From Iceland — 6 Unmissable Reykjavík Bites

6 Unmissable Reykjavík Bites

6 Unmissable Reykjavík Bites

Published March 13, 2020

Brought to you by
Ragnar Egilsson
Photo by
Art Bicnick

The places our food writer dreams about…

We’ve told you where to eat, now we’ll tell you what to eat. And don’t worry—we’ve forgone the usual sheep heads and twisted donuts and are instead serving up six Reykjavík bites we keep coming back to.

Pretzel Croissant @ Braud & Co. Photo by Art Bicnick

The Pretzel Croissant at Brauð og Co.
You don’t need to be in love with pretzels or croissants to love this hybrid, found at one of Reykjavík’s stand-out bakeries. Here, elements of Germany’s shiny, knotted invention have been merged with France’s national pastry to produce something wholly different. First, you get hit with the almost-bitter malt flavour of the pretzel before being embraced by the buttery goodness of the croissant. You’ll thank us later.

Ice Cream Sandwich @ Skúbb. Photo by Art Bicnick

An Ice Cream Sandwich at Skúbb
The Grapevine’s love for Skúbb is no secret and it’s no big conspiracy; they simply make the best ice cream in the country. Vibrant flavours, natural colours, creamy texture—they are consistently wonderful. The parlour rotates their flavours quickly so it’s difficult to guarantee the availability of a specific flavour (also: don’t make me Sophie’s Choice this thing). All we ask is you slap your flavour of choice between two of their rich, freshly-baked chocolate chip cookies.

Lemon Poppy Seed Donut @ DEIG. Photo by Art Bicnick

The Lemon Poppy Seed Doughnut at Deig
Like at Skúbb, it’s hard to make any promises about availability due to Deig’s love of innovation and surprising flavours. The good news is that you’ll rarely see a misstep there as all of their stuff is amazing. Stop by, and Deig’ll fix you up with a chocolate cake cruller, crème brûlée doughnut or some other fried delight. But if you get a chance to taste their glazed, almost cakey, lemon poppy seed doughnut—leap on it like a werewolf.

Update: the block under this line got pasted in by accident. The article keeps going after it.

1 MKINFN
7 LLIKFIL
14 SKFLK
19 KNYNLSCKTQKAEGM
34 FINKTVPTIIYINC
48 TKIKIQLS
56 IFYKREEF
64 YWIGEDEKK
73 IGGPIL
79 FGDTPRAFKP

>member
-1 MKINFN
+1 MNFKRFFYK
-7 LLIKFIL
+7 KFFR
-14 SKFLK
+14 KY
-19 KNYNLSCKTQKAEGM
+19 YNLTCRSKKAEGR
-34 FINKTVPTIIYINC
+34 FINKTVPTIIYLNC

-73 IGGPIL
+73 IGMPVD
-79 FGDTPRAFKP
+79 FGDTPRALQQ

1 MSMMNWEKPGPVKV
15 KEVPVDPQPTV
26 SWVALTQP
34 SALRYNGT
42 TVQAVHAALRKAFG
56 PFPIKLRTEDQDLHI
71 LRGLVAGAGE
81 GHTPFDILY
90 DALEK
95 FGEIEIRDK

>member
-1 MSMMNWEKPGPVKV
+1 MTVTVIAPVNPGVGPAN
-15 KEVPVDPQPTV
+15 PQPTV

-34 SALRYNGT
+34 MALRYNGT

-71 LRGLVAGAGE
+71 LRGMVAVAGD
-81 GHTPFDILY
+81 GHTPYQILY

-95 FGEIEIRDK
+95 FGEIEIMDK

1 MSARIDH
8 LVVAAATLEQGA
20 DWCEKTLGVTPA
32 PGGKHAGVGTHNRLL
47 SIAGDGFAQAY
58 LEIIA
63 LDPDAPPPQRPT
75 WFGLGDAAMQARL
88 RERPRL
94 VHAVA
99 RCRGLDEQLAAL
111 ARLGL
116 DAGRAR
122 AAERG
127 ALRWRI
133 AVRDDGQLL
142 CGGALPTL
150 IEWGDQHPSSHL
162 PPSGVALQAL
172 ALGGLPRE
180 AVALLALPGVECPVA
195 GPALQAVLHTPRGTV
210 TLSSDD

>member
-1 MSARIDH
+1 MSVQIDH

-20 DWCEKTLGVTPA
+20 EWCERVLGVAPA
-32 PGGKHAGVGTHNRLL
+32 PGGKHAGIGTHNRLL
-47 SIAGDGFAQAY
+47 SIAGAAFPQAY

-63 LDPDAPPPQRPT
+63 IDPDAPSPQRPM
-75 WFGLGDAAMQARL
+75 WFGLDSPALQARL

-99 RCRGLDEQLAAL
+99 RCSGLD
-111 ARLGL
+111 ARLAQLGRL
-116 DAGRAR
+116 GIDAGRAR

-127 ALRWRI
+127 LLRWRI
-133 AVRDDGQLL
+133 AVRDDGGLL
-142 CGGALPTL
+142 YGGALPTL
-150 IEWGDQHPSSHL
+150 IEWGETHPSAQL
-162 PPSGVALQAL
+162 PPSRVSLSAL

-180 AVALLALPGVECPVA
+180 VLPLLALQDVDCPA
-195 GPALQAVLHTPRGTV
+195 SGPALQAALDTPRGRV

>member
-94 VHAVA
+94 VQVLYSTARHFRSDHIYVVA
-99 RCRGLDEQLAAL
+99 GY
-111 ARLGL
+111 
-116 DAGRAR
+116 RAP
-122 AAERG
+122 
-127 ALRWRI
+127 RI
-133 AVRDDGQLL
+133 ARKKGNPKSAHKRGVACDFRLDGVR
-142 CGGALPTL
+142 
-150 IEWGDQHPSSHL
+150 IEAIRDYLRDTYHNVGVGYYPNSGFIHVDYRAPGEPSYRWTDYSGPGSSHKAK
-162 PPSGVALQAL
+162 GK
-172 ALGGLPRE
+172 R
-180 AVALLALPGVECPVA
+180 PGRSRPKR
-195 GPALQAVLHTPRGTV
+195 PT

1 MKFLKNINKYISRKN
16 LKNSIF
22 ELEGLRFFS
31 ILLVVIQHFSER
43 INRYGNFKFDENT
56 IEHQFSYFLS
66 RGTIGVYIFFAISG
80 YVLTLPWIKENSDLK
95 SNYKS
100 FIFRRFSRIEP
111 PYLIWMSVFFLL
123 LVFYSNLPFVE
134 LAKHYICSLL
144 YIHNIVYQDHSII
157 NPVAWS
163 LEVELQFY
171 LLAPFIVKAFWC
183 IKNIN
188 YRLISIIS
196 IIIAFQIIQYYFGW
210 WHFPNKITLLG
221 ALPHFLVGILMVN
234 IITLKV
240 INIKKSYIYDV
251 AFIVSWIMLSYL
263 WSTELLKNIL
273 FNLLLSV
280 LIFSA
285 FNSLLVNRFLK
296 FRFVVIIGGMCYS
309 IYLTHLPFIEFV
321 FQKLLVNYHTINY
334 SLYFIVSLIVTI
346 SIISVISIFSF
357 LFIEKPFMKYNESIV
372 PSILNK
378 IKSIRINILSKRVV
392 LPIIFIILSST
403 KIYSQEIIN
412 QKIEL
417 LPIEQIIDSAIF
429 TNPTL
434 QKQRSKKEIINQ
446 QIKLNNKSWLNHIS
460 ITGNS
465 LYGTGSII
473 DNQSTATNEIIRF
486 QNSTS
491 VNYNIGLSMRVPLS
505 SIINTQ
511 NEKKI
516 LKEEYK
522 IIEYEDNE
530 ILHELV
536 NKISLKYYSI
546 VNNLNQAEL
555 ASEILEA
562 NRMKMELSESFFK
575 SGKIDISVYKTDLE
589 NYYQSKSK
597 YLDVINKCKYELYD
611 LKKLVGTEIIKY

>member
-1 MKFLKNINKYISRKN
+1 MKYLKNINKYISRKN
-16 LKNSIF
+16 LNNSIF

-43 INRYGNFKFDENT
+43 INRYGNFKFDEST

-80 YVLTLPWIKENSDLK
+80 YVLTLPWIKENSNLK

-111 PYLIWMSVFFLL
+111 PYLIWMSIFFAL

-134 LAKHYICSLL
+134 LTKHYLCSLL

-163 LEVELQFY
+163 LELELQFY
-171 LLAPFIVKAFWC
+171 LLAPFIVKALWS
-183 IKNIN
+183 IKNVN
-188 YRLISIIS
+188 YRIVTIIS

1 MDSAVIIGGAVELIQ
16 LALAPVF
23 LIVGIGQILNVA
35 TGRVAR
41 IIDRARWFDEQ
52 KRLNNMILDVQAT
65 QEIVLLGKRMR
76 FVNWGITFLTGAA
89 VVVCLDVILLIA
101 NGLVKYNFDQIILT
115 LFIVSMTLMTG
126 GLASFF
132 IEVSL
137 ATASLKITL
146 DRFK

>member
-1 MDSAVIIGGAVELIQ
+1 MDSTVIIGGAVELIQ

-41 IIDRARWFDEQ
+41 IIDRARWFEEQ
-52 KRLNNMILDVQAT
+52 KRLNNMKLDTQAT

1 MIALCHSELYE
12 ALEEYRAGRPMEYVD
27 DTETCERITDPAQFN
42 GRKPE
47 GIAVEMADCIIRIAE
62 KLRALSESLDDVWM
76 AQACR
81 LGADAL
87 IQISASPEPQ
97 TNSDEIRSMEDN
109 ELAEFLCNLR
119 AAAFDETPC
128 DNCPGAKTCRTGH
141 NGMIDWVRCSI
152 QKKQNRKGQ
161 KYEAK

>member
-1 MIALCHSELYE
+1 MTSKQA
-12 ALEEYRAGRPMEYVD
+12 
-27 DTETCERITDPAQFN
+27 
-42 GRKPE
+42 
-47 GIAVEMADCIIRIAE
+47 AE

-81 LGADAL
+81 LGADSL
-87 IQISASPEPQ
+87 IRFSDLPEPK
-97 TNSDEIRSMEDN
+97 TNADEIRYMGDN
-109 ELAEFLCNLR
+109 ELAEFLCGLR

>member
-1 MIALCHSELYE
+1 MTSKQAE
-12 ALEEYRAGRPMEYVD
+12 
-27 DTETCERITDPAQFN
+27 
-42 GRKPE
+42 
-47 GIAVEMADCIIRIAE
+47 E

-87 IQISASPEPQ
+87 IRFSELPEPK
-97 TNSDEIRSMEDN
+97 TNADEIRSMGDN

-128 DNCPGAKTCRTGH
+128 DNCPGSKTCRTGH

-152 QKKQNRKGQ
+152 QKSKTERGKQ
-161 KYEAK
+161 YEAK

Beetroot and Feta @ Fjallkonan. Photo by Art Bicnick

Beetroot and Feta at Fjallkonan
It’s worth mentioning again that, at the time of writing, Fjallkonan is serving up one of Reykjavík’s most pleasant wholesomely, vegetarian, Ottolenghi-fied dishes in town. Roasted beets are decked with whipped feta and a sprinkling of pomegranates, chunks of crispy Parmigiano and toasted pistachios before getting a drizzle of elderflower vinaigrette. Earthy, nutty, creamy, tart, salty, umami—this one has it all.

Slo-Cooced Cod @ Food Cellar. Photo by Art Bicnick

The Slow-cooked Cod at Matarkjallarinn
Matarkjallarinn has a range of more inventive dishes and on the face of it, the slow-cooked cod may not seem that exciting. But although it may not be shattering culinary conventions, it’s the mouthwatering execution that keeps us coming back. The cod is given a short cure before being cooked painstakingly slow until the texture becomes lobsterlike. This is then bathed in a langoustine hollandaise and shipped with crispy green asparagus and near-transparent slices of smoked-lamb “parm.”

Aunt Rosie Coctail @ Luna Flórens. Photo by Art Bicnick

Aunt Rosie Cocktail at Luna Flórens
Luna Flórens is where Stevie Nicks would go for a dignified cocktail before slamming down a shipping container’s worth of disco powder. It’s got that cool aunty vibe complete with magic crystals and “healthy” cocktails—and as an added bonus, said cocktails are among the best in town. Go with your gut on this one but we have a real soft spot for the Aunt Rosie: a pink basil and citrus-infused gin boosted with pomegranate and topped with prosecco. It doesn’t hurt that none of their cocktails break the 2,000 ISK mark (which in Iceland counts as very affordable).

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